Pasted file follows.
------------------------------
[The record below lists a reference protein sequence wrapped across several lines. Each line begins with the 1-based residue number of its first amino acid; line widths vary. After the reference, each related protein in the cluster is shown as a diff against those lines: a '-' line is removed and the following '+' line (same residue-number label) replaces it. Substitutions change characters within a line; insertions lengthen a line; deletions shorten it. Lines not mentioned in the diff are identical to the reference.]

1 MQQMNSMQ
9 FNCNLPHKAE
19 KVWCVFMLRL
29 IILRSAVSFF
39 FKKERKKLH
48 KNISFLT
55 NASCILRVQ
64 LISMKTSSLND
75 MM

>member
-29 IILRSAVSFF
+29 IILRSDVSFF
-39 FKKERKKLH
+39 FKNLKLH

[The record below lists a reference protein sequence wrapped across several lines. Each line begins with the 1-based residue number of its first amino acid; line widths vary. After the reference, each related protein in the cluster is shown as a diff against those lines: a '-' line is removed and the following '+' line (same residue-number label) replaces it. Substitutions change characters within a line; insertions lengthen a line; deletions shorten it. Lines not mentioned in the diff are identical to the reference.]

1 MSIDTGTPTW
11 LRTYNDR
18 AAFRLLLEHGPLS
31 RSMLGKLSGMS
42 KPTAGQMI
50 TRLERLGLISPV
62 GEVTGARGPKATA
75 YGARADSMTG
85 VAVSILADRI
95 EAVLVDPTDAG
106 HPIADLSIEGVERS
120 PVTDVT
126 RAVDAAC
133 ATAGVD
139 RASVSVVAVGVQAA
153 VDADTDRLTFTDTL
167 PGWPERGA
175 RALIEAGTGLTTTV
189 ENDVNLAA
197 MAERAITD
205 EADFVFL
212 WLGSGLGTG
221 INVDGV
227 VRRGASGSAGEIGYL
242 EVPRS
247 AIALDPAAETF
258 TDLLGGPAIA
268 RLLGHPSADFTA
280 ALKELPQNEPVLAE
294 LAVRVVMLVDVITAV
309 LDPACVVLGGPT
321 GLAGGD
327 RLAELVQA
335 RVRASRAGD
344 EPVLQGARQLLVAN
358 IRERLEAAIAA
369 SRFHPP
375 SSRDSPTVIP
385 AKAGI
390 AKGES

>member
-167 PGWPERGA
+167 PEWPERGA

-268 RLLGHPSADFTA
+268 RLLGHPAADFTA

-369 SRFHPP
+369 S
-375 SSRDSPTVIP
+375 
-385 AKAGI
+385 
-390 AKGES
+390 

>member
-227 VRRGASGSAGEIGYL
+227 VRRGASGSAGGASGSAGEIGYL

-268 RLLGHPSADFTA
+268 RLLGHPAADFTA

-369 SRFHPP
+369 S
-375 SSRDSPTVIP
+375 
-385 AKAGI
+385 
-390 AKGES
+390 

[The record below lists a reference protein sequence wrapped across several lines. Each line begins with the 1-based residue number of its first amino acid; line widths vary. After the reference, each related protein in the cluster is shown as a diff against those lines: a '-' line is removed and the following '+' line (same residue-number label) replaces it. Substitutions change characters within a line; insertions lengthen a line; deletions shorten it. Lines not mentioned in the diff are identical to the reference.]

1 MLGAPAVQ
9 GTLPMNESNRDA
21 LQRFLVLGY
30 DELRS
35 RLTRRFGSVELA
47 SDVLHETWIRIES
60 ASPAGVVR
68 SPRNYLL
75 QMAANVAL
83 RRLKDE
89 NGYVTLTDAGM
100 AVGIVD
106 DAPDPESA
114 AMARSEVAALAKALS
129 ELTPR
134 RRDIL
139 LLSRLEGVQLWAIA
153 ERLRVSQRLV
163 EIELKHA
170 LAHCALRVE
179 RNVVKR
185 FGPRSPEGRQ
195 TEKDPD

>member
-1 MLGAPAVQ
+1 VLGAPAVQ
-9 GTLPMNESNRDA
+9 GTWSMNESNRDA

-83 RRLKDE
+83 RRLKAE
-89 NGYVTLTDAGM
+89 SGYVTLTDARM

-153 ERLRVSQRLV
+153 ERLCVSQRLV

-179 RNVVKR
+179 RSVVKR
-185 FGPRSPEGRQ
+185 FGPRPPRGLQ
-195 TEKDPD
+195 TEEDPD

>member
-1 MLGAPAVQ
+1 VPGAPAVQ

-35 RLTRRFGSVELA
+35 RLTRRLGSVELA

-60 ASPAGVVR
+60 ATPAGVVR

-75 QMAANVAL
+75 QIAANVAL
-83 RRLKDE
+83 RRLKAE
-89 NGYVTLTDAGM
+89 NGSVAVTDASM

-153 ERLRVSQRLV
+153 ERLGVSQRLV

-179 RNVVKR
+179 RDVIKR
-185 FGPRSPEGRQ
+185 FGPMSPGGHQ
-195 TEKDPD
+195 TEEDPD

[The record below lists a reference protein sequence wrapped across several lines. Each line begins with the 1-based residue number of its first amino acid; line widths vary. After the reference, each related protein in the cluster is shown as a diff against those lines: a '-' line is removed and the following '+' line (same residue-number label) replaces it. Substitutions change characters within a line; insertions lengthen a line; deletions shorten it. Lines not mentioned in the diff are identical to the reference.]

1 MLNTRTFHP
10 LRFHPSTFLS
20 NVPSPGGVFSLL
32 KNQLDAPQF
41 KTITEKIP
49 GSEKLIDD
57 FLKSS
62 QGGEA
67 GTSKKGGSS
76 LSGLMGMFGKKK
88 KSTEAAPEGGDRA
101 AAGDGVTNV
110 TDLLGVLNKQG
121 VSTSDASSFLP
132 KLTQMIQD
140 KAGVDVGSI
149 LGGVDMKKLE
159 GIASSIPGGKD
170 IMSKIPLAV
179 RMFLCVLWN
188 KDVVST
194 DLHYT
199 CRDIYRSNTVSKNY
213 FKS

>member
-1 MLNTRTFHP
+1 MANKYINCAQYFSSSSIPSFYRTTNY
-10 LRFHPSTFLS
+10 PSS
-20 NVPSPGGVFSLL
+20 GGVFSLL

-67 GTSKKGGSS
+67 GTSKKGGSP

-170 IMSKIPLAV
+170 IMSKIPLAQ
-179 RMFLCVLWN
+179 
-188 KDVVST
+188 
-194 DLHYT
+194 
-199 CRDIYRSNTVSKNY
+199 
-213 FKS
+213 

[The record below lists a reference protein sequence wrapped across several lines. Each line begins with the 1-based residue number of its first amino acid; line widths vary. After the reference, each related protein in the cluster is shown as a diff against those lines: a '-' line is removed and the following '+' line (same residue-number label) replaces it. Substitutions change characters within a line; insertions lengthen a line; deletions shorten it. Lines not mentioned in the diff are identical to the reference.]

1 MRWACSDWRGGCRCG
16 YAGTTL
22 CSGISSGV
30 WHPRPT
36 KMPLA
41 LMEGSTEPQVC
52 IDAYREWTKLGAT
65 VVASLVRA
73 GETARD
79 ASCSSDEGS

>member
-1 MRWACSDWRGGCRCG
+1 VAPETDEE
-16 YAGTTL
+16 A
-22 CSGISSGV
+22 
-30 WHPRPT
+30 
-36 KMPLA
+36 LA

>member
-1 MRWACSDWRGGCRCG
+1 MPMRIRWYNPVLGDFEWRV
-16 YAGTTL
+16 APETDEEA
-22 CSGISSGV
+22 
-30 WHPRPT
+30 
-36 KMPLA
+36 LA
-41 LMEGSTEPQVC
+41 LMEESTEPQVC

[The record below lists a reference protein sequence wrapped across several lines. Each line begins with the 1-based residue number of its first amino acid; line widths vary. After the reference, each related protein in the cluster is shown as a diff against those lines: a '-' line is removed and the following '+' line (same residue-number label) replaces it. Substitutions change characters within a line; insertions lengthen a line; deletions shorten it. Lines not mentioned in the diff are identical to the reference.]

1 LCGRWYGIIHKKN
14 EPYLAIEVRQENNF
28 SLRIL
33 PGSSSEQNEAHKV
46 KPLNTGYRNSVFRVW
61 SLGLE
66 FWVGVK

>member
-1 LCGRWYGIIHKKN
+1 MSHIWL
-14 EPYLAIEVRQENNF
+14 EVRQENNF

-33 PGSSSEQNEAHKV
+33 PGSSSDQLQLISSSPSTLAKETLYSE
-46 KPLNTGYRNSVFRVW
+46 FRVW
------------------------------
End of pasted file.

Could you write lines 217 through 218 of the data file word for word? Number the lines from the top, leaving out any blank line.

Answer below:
+16 APETDEEA
-22 CSGISSGV